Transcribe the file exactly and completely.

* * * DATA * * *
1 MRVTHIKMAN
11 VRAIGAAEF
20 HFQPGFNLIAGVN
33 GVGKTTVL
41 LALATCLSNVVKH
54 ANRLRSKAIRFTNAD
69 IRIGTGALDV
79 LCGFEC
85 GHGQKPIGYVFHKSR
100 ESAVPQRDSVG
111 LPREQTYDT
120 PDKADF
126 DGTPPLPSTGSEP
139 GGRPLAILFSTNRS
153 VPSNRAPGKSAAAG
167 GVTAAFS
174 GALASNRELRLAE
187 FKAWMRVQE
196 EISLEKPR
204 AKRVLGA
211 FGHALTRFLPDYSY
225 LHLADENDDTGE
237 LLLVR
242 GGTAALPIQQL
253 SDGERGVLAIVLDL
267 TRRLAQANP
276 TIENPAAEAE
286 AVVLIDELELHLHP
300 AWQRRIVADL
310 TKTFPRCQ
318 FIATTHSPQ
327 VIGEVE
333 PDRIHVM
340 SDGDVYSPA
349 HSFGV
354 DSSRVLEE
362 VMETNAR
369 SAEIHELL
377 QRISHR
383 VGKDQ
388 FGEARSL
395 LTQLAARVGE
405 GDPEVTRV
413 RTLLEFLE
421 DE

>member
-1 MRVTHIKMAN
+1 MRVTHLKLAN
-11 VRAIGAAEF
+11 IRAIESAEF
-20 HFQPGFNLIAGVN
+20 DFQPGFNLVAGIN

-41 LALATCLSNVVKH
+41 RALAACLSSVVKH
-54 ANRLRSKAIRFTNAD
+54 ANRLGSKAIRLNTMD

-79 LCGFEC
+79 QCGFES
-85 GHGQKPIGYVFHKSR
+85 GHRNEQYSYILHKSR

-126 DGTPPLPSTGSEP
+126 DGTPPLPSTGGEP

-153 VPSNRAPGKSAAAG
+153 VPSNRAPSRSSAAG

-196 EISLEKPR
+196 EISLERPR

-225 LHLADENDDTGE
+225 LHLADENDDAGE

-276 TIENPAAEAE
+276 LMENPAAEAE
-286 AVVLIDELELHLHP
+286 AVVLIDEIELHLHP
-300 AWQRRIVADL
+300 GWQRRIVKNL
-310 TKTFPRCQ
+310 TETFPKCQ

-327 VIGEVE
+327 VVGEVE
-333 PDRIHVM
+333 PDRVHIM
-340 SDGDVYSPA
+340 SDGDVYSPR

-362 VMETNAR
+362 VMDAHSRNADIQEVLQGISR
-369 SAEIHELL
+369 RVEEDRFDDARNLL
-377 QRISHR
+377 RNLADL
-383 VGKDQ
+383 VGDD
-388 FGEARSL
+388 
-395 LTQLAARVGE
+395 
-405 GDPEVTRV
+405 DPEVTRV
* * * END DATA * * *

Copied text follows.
1 MRVTHIKMAN
11 VRAIGAAEF
20 HFQPGFNLIAGVN
33 GVGKTTVL
41 LALATCLSNVVKH
54 ANRLRSKAIRFTNAD
69 IRIGTGALDV
79 LCGFEC
85 GHGQKPIGYVFHKSR
100 ESAVPQRDSVG
111 LPREQTYDT
120 PDKADF
126 DGTPPLPSTGSEP
139 GGRPLAILFSTNRS
153 VPSNRAPGKSAAAG
167 GVTAAFS
174 GALASNRELRLAE
187 FKAWMRVQE
196 EISLEKPR
204 AKRVLGA
211 FGHALTRFLPDYSY
225 LHLADENDDTGE
237 LLLVR
242 GGTAALPIQQL
253 SDGERGVLAIVLDL
267 TRRLAQANP
276 TIENPAAEAE
286 AVVLIDELELHLHP
300 AWQRRIVADL
310 TKTFPRCQ
318 FIATTHSPQ
327 VIGEVE
333 PDRIHVM
340 SDGDVYSPA
349 HSFGV
354 DSSRVLEE
362 VMETNAR
369 SAEIHELL
377 QRISHR
383 VGKDQ
388 FGEARSL
395 LTQLAARVGE
405 GDPEVTRV
413 RTLLEFLE
421 DE

>member
-1 MRVTHIKMAN
+1 MRVTHLKLAN
-11 VRAIGAAEF
+11 IRAIESAEF
-20 HFQPGFNLIAGVN
+20 DFQPGFNLVAGIN

-41 LALATCLSNVVKH
+41 RALAACLSSVVKH
-54 ANRLRSKAIRFTNAD
+54 ANRLGSKAIRLNTMD

-79 LCGFEC
+79 QCGFES
-85 GHGQKPIGYVFHKSR
+85 GHRNEQYSYILHKSR

-126 DGTPPLPSTGSEP
+126 DGTPPLPSTGGEP

-153 VPSNRAPGKSAAAG
+153 VPSNRAPSRSSAAG

-196 EISLEKPR
+196 EISLERPR

-225 LHLADENDDTGE
+225 LHLADENDDAGE

-276 TIENPAAEAE
+276 LMENPAAEAE
-286 AVVLIDELELHLHP
+286 AVVLIDEIELHLHP
-300 AWQRRIVADL
+300 GWQRRIVKNL
-310 TKTFPRCQ
+310 TETFPKCQ

-327 VIGEVE
+327 VVGEVE
-333 PDRIHVM
+333 PDRVHIM
-340 SDGDVYSPA
+340 SDGDVYSPR

-362 VMETNAR
+362 VMDAHSRNADIQEVLQGISR
-369 SAEIHELL
+369 RVEEDRFDDARNLL
-377 QRISHR
+377 RNLADL
-383 VGKDQ
+383 VGDD
-388 FGEARSL
+388 
-395 LTQLAARVGE
+395 
-405 GDPEVTRV
+405 DPEVTRV